The DNR sells several thousand trapping licenses each year, but a quarter of those who buy licenses don’t trap any animals, and judging from the trappers I know, few make any real profit. As for harvesting bait (mostly leeches and minnows), a few hundred bait-harvest licenses are sold in Minnesota annually. There are no licenses required for many of the principal subsistence activities in the north. Cutting balsam and cedar boughs for wreaths, harvesting pinecones, cutting cranberry bark — all of these activities are unregulated, so no one really keeps track. From what I can tell by talking to bough, bark, and cone buyers, there are quite a few casual harvesters, those who do it for pocket money when they get the chance or are out of a job, or as a sunny afternoon activity with their kids in the woods. In all, there might be a few thousand casual hunter-gatherers (more like hobbyists), a few hundred who spend most of their time living off the land, and a proud few like Bobby Matthews who do it exclusively.
Bobby sells his cones to an outfit called Cass Lake Tree Seed, which extracts the seeds to sell to the U.S. Forest Service and sells the dried cones to craft stores like Michaels. Cass Lake’s owner, Rick Baird, buys cones from around fifty different pickers, most of whom are Indian. “Pickers run the range,” he told me. “Some people come in with half a bushel. I write them a check for fifteen dollars. Bob Matthews is one of the best pickers. I don’t write him many fifteen-dollar checks. He brings in five hundred dollars’ worth of cones at a time. No one knows the woods like Bobby.” Baird’s best pickers can make around $5,000 for the season, and he’s confident that more people could make that kind of money. “If a guy wanted to start picking he might get skunked in the beginning — he wouldn’t know where to go or what was in season — but after he got the hang of it he could make fifty dollars a day without working too hard.”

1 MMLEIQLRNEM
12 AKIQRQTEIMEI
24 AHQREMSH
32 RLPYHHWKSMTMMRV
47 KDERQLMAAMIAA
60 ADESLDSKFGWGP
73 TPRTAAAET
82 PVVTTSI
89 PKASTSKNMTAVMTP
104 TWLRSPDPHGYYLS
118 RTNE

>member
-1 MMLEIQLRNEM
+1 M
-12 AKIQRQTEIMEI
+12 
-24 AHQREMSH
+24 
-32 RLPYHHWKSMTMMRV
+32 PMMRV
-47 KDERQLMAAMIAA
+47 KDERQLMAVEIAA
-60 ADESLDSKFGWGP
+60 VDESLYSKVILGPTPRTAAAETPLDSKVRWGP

After about half an hour we have picked a little less than a bushel. We stand and stretch before separating to look for more. Another hour passes. Bobby shouts and we meet back at the truck. He dumps all the cones in a tub. “One even bushel. That’s thirty bucks, Dave. Two hours, two guys, and maybe twenty dollars in gas. We broke even. But if you really get into the cones and you pick steady all day, a guy can clear maybe fifty to eighty dollars, depending on the type of cone.” Spruce are paying thirty, Bobby says. Norway pine and white pine, a little less. Black spruce pay around fifty, but they won’t be ready till late fall. “The Forest Service was buying oak last year. So Julie and I are driving around, looking for oak trees. You ever try to find a bunch of acorns underneath all the leaves and brush and whatnot? It’s not easy, Dave! And so I says to Julie [his wife], ‘Come on, this is a waste of time,’ and I drive over to the cemetery and find the caretaker, and I says to him, ‘Hey! Let me borrow your rake.’ ‘What for?’ he says. ‘I’m gonna rake your cemetery for you,’ I tell him. You know the nice thing about cemeteries? Let me tell you: no leaves! We made, I’d have to check my books to say exactly how much, but I think last year we made about five thousand on acorns alone.”
After we’re back in the truck, Bobby and I go to Rabideau Landing to check on the rice. The heads are nowhere near full. Bobby lights up a joint. He gets contemplative. “You know, Dave. The creator or God or whatever you call it made the universe and all the beings in it and put this tree here and that bush there, and he made the beavers and the deer and the plants that are good to eat and the ones that are good for medicine. He made all of it, and it is beautiful! And I look out over that creation and sometimes I don’t see it like other people do. I look out at all of it, and what I see is money. And by God I am going to find a way to liberate it out of there.”